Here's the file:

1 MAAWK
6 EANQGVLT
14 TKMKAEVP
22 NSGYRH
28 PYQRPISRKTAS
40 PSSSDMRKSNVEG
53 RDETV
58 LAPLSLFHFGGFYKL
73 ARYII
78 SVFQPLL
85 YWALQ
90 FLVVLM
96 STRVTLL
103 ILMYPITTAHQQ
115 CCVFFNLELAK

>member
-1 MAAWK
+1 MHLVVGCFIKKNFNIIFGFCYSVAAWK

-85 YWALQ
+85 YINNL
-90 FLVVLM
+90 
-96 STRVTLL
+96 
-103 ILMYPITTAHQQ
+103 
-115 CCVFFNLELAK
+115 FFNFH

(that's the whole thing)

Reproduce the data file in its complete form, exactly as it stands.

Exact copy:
1 MAAWK
6 EANQGVLT
14 TKMKAEVP
22 NSGYRH
28 PYQRPISRKTAS
40 PSSSDMRKSNVEG
53 RDETV
58 LAPLSLFHFGGFYKL
73 ARYII
78 SVFQPLL
85 YWALQ
90 FLVVLM
96 STRVTLL
103 ILMYPITTAHQQ
115 CCVFFNLELAK

>member
-1 MAAWK
+1 MHLVVGCFIKKNFNIIFGFCYSVAAWK

-85 YWALQ
+85 YINNL
-90 FLVVLM
+90 
-96 STRVTLL
+96 
-103 ILMYPITTAHQQ
+103 
-115 CCVFFNLELAK
+115 FFNFH